f: s: won't somebody think of the pig farmers!
S: f: is it true that those who eat cereal for morning meal live 20 year less than the bacon & eggs eaters?
S: now I look at it - that seems unlikely
f: waitresses in cafes will be forced to serve up cereal even if they find it nauseating
f: S: I can fund a study to that effect
z: but imagine how miserable those 20 years would be, without bacon!
f: and toast where you cut out a hole with a drinking glass and fry an egg in the gap
z: if you don't eat bacon you're messing with $deity's plan for your life expectancy?

Call For Papers – MultiCore World 2013

Greetings!Earlier this year I attended a very exciting conference in Wellington called MultiCore World 2012. It brought together software and hardware engineers, researchers and business people who are all making multicore computing the norm.

I was really impressed with the breadth and depth of the presentations as well as the networking opportunities, and I’m really pleased to be able to forward MultiCore World 2013 – Call For Papers for the 2013 event.

For those of you who remember Kernel Conference Australia, I regard MultiCore World as the logical successor to that conference.

The homepage for this year’s event is, with both video) and slideware available.

Next year’s event already has some invited speakers lined up ( and I’m going to make sure that I’ve got something submitted too.

An annoyance with jpeglib.h and RawStudio

In the last few days I’ve caught up with building Darktable‘s git master, and was being driven slightly crazy by an error that showed up in the link stage.

The error is as follows:

Undefined                       first referenced
 symbol                             in file
jpeg_CreateDecompress(jpeg_decompress_struct*, int, unsigned int)
jpeg_resync_to_restart(jpeg_decompress_struct*, int)
jpeg_read_scanlines(jpeg_decompress_struct*, unsigned char**, unsigned int)
jpeg_read_header(jpeg_decompress_struct*, int)
ld: fatal: symbol referencing errors. No output written to darktable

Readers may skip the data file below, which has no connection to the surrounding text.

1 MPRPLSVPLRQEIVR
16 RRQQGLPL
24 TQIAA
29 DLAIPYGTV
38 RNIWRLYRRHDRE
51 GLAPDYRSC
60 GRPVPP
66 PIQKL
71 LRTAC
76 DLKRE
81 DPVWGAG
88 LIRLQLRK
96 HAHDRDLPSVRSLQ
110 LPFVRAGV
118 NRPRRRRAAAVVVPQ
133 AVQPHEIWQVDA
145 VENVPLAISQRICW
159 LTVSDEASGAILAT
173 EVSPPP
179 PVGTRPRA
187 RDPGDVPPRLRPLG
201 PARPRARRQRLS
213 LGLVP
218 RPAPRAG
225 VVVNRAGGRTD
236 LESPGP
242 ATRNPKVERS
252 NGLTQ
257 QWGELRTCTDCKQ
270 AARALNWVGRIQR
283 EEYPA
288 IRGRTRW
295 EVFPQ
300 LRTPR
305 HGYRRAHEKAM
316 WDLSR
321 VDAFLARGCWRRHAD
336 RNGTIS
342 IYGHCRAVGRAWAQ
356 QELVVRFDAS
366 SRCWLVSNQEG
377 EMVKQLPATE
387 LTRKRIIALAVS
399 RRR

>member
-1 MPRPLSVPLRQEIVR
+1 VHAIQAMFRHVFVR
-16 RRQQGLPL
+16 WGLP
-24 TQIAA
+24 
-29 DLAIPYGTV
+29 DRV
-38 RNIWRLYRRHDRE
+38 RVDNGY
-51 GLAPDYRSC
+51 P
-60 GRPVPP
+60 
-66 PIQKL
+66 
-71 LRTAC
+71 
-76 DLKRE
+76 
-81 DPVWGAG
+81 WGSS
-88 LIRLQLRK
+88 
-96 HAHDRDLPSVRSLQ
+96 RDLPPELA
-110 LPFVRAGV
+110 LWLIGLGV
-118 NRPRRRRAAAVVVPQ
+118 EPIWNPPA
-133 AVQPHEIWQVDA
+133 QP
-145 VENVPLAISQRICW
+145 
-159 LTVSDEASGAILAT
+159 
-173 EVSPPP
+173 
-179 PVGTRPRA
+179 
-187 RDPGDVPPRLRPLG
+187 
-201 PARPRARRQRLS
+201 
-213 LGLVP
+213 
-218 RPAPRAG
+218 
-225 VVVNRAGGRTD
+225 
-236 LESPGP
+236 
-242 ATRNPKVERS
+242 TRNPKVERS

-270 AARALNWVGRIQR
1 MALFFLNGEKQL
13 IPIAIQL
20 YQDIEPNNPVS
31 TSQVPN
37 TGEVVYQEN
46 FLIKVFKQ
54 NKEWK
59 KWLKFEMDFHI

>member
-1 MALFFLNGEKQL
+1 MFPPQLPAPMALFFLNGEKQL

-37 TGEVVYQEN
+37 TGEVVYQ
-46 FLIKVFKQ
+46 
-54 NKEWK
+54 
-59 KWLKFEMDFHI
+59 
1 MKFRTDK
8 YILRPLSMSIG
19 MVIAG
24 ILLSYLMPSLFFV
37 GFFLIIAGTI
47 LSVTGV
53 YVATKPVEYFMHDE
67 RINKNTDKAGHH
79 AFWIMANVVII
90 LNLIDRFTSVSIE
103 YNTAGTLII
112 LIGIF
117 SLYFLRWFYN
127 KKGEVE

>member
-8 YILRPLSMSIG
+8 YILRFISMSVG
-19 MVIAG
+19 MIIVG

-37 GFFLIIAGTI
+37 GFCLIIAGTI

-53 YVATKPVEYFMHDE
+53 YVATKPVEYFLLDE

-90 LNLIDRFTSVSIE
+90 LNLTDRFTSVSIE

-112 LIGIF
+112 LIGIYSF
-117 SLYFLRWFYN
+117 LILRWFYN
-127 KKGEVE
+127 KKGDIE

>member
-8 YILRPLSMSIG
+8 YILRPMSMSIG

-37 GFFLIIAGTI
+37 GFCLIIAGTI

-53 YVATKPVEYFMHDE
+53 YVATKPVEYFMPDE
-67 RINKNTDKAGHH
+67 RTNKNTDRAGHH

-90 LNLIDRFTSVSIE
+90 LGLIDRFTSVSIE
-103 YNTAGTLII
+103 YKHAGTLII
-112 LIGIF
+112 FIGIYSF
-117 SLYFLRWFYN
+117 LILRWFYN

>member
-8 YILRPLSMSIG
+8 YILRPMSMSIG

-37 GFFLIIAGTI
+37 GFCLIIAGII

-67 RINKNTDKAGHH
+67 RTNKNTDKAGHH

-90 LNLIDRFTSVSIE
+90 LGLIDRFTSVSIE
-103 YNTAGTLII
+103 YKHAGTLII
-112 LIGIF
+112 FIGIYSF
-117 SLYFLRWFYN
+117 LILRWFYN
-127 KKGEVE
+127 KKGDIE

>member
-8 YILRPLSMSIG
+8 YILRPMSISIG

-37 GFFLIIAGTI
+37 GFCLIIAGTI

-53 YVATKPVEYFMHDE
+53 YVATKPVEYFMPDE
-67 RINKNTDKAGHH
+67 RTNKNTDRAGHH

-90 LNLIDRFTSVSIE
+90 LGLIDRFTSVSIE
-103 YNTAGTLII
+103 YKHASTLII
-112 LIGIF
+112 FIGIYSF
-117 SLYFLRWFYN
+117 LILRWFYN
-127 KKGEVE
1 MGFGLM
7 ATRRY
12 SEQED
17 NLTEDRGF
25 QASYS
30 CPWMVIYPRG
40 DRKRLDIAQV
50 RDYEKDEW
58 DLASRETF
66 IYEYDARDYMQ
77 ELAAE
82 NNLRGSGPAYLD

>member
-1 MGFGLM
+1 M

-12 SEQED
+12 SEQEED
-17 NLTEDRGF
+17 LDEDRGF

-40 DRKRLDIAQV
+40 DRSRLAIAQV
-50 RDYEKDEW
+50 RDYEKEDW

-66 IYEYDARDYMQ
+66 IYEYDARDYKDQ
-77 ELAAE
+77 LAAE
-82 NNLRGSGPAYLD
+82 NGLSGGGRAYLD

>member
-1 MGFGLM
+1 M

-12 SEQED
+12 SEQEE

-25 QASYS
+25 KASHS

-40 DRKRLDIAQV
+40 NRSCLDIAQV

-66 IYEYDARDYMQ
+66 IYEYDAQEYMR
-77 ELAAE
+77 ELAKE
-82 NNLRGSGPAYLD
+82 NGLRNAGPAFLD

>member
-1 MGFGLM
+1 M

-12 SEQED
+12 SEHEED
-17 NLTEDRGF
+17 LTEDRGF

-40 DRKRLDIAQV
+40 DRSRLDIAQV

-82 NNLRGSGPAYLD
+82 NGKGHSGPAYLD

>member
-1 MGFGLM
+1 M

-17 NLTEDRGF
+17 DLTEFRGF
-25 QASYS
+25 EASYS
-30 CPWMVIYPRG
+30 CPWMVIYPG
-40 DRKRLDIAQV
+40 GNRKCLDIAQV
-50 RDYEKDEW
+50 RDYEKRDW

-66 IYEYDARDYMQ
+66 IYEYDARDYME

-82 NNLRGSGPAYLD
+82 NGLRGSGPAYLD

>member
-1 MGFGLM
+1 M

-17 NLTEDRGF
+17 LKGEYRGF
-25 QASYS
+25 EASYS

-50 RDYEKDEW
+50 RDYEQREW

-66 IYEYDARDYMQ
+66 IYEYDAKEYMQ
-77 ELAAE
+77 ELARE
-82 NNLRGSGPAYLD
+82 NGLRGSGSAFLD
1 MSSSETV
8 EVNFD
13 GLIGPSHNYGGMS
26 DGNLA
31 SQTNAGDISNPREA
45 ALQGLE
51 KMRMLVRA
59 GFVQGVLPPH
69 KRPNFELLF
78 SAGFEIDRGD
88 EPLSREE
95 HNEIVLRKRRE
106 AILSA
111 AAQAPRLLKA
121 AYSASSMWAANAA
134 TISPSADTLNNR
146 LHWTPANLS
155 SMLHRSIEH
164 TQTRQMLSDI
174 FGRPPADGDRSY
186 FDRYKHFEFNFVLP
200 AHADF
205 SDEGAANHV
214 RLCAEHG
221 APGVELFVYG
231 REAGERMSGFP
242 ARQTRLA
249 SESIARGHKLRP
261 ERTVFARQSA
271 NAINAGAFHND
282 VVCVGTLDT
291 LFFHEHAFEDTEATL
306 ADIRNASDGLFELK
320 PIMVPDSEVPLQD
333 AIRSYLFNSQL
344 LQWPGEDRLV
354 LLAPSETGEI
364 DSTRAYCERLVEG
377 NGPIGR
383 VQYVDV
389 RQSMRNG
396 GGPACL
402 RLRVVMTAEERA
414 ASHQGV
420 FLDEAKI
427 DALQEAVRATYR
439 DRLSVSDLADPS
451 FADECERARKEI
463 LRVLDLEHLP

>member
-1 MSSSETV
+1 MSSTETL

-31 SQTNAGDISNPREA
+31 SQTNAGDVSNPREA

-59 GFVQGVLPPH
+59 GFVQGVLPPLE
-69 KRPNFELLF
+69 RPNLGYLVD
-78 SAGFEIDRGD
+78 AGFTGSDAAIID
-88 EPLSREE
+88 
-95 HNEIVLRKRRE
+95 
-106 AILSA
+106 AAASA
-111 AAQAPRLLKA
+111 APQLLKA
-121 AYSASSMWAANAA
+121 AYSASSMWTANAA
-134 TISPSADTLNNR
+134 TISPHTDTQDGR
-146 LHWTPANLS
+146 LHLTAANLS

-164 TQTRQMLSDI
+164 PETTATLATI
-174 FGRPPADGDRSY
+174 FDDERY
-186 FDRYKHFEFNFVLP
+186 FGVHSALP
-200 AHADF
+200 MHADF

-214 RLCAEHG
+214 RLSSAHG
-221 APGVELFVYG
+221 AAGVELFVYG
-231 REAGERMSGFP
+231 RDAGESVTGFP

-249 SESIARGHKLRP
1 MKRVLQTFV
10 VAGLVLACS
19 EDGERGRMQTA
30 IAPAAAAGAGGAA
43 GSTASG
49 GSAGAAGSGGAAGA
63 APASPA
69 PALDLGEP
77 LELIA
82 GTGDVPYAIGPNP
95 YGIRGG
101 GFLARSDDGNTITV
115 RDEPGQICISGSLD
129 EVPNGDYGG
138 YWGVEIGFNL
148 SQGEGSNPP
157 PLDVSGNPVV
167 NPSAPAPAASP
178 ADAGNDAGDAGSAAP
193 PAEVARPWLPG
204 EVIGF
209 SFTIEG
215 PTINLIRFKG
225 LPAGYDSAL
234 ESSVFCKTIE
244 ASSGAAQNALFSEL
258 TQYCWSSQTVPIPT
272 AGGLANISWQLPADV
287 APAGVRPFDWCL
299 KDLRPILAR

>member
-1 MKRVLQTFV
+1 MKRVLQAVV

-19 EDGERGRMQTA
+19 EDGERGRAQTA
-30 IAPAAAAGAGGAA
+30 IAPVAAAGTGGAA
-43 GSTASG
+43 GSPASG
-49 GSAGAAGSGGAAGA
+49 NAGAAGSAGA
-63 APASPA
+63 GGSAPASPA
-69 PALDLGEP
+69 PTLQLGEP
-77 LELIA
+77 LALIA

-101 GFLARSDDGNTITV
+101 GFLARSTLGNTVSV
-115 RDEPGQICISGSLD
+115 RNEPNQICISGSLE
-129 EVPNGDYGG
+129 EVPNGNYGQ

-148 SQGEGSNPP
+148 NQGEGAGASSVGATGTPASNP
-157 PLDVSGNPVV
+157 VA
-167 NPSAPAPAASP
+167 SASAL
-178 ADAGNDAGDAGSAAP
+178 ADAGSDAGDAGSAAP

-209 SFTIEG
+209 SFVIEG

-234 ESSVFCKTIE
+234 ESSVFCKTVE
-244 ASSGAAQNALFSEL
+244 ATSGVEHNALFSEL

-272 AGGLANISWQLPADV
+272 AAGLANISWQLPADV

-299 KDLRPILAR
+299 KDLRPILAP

collect2: ld returned 1 exit status
gmake[2]: *** [src/darktable] Error 1
gmake[1]: *** [src/CMakeFiles/darktable.dir/all] Error 2
gmake: *** [all] Error 2

What made this all the more infuriating is a quick elfdump -d on showed that appeared to be linked in correctly.

As a brute-force way of seeing what jpeg_* symbols were being referred to, I ran nm over each object file, dumped that output to a file and then had a look at the output. Lo and behold, one smoking gun!:

[9494]      |         0|         0|NOTY |GLOB |0    |UNDEF  |_Z14jpeg_std_errorP14jpeg_error_mgr
[9074]      |         0|         0|NOTY |GLOB |0    |UNDEF  |_Z16jpeg_read_headerP22jpeg_decompress_structi
[7599]      |         0|         0|NOTY |GLOB |0    |UNDEF  |_Z19jpeg_read_scanlinesP22jpeg_decompress_structPPhj
[8567]      |         0|         0|NOTY |GLOB |0    |UNDEF  |_Z21jpeg_CreateDecompressP22jpeg_decompress_structij
[7492]      |         0|         0|NOTY |GLOB |0    |UNDEF  |_Z21jpeg_start_decompressP22jpeg_decompress_struct
[7387]      |         0|         0|NOTY |GLOB |0    |UNDEF  |_Z22jpeg_finish_decompressP22jpeg_decompress_struct
[9332]      |         0|         0|NOTY |GLOB |0    |UNDEF  |_Z22jpeg_resync_to_restartP22jpeg_decompress_structi
[9327]      |         0|         0|NOTY |GLOB |0    |UNDEF  |_Z23jpeg_destroy_decompressP22jpeg_decompress_struct
[9053]      |    508832|       254|FUNC |GLOB |0    |13     |dt_imageio_jpeg_read_header
[8554]      |         0|         0|FUNC |GLOB |0    |UNDEF  |jpeg_CreateDecompress
[9115]      |         0|         0|FUNC |GLOB |0    |UNDEF  |jpeg_destroy_decompress
[8027]      |         0|         0|FUNC |GLOB |0    |UNDEF  |jpeg_read_header
[7509]      |         0|         0|FUNC |GLOB |0    |UNDEF  |jpeg_read_scanlines
[8449]      |         0|         0|FUNC |GLOB |0    |UNDEF  |jpeg_resync_to_restart
[8763]      |         0|         0|FUNC |GLOB |0    |UNDEF  |jpeg_start_decompress
[9206]      |         0|         0|FUNC |GLOB |0    |UNDEF  |jpeg_std_error

Notice that there are two entries for each of those functions, one a function with global scope, the other a globally-scoped element with no type (NOTY) specified. The NOTY form is mangled, which indicates the presence of C++ somewhere.

Now wait a second... is a C library, not C++... so what’s going on?

It turns out that with the recent update of RawSpeed, DngDecoderSlices.cpp now calls jpeglib.h functions directly. This is a problem on Solaris because Solaris’ version of jpeglib.h does not have the appropriate C++ guards around the contents of the header file.

While I’ve filed a bug against jpeglib.h requesting that those guards be added, in the meantime I’ve taken a copy of the system version, dumped it into /opt/darktable/include and ensured that my CFLAGS and CXXFLAGS variables have -I/opt/darktable/include.

The diffs are as follows:

$ diff -U2 /usr/include/jpeglib.h jpeglib.h
--- /usr/include/jpeglib.h      Fri Oct 21 09:35:15 2011
+++ jpeglib.h   Mon Aug 20 23:51:35 2012@@ -14,4 +14,8 @@ #define JPEGLIB_H

+#ifdef __cplusplus
+extern "C" {
+ /*  * First we include the configuration files that record how this
@@ -1094,3 +1098,7 @@

+#ifdef __cplusplus
+ #endif /* JPEGLIB_H */